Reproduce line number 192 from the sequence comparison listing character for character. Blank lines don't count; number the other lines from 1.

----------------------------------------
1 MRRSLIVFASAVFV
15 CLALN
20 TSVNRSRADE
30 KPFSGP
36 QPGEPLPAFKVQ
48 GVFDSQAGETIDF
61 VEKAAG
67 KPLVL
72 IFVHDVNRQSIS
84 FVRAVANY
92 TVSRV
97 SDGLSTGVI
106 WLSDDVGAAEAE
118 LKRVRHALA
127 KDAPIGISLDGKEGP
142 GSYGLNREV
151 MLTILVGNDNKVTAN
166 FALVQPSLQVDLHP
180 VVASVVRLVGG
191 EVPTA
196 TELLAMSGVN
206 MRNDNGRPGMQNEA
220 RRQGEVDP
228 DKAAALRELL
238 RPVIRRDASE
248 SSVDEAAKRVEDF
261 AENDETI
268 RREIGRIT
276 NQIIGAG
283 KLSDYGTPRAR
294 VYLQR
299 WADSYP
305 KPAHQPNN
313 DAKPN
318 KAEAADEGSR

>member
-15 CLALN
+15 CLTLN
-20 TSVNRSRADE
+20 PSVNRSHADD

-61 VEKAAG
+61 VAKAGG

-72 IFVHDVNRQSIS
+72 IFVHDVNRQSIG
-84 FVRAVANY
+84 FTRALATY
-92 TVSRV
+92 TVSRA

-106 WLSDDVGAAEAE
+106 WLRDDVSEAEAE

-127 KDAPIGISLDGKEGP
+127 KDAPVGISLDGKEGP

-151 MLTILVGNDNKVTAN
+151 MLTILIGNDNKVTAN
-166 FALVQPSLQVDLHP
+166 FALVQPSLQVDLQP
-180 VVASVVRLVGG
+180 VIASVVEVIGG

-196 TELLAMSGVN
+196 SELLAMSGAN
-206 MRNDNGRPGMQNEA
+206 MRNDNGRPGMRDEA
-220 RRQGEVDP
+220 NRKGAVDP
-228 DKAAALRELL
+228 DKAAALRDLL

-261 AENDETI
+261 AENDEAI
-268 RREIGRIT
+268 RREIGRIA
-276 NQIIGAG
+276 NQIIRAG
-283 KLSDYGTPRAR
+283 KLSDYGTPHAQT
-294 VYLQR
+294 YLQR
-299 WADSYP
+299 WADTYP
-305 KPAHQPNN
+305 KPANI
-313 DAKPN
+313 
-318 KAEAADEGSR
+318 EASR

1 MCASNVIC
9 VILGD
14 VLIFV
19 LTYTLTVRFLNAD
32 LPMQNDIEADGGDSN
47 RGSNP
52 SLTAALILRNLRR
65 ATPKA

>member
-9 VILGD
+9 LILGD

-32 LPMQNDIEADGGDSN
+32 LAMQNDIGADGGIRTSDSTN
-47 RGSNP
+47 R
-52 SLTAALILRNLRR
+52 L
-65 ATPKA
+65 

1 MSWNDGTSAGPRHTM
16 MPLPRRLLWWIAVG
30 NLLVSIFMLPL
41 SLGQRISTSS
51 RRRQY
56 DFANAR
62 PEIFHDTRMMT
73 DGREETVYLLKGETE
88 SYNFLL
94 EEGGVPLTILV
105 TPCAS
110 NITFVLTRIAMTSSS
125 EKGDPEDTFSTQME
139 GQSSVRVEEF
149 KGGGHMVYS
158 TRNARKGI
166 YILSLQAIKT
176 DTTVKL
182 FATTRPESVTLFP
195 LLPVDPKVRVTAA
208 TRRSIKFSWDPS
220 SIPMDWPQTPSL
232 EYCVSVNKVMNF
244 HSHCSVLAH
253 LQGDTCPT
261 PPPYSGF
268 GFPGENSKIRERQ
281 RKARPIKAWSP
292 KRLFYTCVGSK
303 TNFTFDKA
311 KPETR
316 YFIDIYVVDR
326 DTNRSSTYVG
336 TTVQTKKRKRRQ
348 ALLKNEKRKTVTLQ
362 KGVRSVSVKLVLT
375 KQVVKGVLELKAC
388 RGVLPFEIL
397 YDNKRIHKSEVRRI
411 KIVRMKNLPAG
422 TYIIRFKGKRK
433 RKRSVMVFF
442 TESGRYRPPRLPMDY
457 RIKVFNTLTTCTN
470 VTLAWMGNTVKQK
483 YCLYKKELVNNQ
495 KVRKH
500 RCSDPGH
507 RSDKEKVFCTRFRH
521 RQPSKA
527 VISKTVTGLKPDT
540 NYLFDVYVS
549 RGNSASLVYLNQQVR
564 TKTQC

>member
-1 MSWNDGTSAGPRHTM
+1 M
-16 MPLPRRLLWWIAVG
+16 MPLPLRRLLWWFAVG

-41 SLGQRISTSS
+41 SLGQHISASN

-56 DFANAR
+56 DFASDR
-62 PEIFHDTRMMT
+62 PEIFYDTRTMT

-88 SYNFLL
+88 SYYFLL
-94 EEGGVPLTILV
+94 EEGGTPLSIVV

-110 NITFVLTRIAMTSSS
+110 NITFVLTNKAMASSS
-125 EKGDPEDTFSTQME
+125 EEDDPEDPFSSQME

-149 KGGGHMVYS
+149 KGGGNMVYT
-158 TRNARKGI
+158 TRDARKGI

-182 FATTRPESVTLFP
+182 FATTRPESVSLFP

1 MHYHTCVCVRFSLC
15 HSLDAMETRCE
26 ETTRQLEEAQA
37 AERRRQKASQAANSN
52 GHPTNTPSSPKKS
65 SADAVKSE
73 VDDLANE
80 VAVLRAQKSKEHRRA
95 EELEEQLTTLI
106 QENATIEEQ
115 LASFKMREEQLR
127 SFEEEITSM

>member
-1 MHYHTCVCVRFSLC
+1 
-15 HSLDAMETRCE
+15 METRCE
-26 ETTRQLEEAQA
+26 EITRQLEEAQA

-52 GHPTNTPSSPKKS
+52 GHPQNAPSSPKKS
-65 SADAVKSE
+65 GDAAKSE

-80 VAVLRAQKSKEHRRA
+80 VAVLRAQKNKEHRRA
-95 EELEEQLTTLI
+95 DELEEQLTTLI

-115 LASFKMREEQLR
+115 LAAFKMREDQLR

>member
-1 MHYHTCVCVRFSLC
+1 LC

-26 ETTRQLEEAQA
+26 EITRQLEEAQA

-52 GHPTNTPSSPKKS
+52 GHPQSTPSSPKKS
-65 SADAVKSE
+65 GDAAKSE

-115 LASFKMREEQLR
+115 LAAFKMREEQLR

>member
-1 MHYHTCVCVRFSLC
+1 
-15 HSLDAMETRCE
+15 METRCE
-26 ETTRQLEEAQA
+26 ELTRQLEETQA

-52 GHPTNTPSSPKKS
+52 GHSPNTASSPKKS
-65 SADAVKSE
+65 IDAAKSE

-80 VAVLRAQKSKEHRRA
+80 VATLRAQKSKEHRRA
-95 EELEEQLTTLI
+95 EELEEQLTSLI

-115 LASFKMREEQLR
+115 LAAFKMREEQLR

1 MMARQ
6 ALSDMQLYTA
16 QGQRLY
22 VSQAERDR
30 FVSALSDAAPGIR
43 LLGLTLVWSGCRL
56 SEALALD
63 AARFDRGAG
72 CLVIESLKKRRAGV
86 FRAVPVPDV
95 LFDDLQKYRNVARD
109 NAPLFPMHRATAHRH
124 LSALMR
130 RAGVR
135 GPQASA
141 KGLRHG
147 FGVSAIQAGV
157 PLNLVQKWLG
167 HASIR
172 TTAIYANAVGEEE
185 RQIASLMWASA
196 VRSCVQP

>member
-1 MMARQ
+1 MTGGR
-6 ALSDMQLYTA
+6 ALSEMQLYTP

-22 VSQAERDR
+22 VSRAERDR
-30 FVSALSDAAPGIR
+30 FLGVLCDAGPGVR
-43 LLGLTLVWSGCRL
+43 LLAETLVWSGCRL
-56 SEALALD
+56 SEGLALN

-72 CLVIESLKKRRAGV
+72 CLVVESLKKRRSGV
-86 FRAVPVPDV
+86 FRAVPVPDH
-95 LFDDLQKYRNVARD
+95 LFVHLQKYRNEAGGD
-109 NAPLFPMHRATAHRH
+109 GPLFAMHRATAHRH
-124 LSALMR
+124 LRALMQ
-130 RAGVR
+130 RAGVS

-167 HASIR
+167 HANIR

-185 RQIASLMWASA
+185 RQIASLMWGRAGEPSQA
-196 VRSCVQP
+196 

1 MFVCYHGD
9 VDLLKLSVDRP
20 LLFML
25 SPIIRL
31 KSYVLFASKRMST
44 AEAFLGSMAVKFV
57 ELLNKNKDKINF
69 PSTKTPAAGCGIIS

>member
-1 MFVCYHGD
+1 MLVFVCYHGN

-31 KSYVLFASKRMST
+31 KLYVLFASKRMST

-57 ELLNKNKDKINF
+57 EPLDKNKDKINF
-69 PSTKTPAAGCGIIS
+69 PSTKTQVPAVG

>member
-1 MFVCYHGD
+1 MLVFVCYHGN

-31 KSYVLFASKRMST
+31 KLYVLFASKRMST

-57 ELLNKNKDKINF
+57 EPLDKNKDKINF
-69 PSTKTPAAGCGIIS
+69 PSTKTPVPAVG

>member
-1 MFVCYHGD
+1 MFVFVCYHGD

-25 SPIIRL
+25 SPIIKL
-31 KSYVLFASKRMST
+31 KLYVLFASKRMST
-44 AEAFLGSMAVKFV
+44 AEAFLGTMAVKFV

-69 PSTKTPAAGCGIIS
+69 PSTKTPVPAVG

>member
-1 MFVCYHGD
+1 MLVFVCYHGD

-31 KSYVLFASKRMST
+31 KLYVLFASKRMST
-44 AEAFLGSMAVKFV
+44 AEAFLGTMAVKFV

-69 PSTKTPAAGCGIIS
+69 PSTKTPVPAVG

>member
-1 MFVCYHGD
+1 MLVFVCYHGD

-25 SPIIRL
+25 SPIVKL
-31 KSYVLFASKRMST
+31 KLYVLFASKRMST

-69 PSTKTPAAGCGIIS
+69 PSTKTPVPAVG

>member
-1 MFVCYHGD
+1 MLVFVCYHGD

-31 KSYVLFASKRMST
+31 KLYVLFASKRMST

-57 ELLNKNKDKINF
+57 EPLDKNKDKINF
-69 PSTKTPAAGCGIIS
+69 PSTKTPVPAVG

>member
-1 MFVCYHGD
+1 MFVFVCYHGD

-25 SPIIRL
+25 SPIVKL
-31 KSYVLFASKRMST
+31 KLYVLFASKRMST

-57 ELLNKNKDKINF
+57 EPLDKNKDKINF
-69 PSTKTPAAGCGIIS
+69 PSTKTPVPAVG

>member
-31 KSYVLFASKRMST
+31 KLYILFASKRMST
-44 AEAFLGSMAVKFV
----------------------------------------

106 QENATIEEQ